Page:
Leon Ferguson & The Groove Tones - Stokin'
The Mystery Organist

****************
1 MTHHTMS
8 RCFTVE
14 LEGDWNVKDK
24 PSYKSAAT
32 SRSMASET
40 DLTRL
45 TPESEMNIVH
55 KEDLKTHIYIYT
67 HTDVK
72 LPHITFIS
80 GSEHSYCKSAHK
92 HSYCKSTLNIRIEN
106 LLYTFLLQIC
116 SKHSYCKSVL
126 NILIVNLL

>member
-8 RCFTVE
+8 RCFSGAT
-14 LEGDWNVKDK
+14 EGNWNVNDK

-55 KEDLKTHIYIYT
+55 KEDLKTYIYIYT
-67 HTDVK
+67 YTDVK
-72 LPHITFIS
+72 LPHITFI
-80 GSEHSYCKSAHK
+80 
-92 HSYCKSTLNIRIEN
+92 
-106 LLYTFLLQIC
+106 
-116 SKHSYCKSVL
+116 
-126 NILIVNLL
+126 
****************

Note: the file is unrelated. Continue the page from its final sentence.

Anyone that knows me or that’s been to the main Funky16Corners site knows how much I dig that species of the little record with the big hole known as the Hammond 45 (taking it’s name from the organ manufacturer, who’s product is featured prominently on all of said 45s). There’s something about the sound of a wailing Hammond organ with a soulful groove that stands as a kind of Rosetta stone of soul and funk. In those 2 ½ to 3 minutes of sounds is the key. It surely has something to do with the churchy origins of the instrument, with the gospel truth translated into soul no less so than when coming out of the mouth of a giant like Ray Charles (know also to take a spin on the B3 now and again). Ironically enough those sounds also conjure up images of smoky dive bars (strippers optional, but preferred) in black neighborhoods in every major American city (but with a special nod to Philadelphia, a veritable wellspring of great organists). This constant teetering between the sacred and the profane is the nuclear reactor at the heart of soul music. Certainly some Hammond 45s are more profane than others. Listen to a tune like Toussaint McCall’s mighty ‘Shimmy’. If there’s a church in there it’s filled with people having sex. Anyway, the world of Hammond 45s runs the gamut from slightly soulful/funky turns by established jazzers trying to stay current (Jimmy Smith, Jimmy McGriff etc.) to cats from the soul side of the street burning up the keys (McCall, Leon Haywood, Merl Saunders, Baby Cortez et al). Like non-instrumental funk/soul 45s, for every player with a real discography, there are ten others that never made more than one or two brilliant 45s before going back to pouring beer, moving pianos or sleeping in all night movie theatres. One wonders whatever happened to Big Bubbles and the Soul Brothers, R.D. Stokes, or LaBert Ellis, especially after you finally track down and savor the grease pouring from the grooves of their 45s. A recent acquisition along these lines was the sole release ever committed to wax by Leon Ferguson and the Groove Tones (and what self-respecting digger could pass by a name like that???), ‘Miss Dolores Funk’ b/w ‘Stokin’ on San Francisco’s Galaxy label. The Galaxy label itself had some hits (by Rodger Collins and Little Johnny Taylor) as well as a bunch of other non-hit, but extremely high quality sides by the aforementioned Merl Saunders and Bobby Rush among others. Who Ferguson and his Groove Tones were, and where they were from, remains a mystery (Galaxy was SanFran based, but released records by artists from all over the country). What is not mysterious is how good this 45 is. I found it on E-Bay (by doing and “organ funk” search) and like I said, I couldn’t pass it by. The fact that no one else bid on it and I got it for $10 (?!?!?) seemed almost too good to be true (even more so when it took the seller a month to put it in the mail). When it finally did arrive, and I slapped it on the ole portable victrola, my face lit up like a wino finding a case of fortified wine on the sidewalk. This 45 is what those of us who spend too much time and money on 45s refer to as a “two-sider”, meaning that both tunes are of excellent quality (which is more often than not, not the case). “Miss Dolores Funk” is a slow groover with a riffing organ and a sax soloing over the first part of the song. When the organ jumps to the front – just about doubling the volume – it made the hair on the back of my neck stand up. “Stokin’” (the number featured here), taken at a similarly slow (but not relaxed) pace sees the organist (who’ll I’ll assume is Mr. Ferguson) stretching out a little bit. Just try listening to this one without being drawn into the groove. One minute your sitting there minding your own beeswax, the next thing you know you’re bobbing your head and the guy in the cubicle/car next to you thinks you’re nuts. In the end it’s worth it.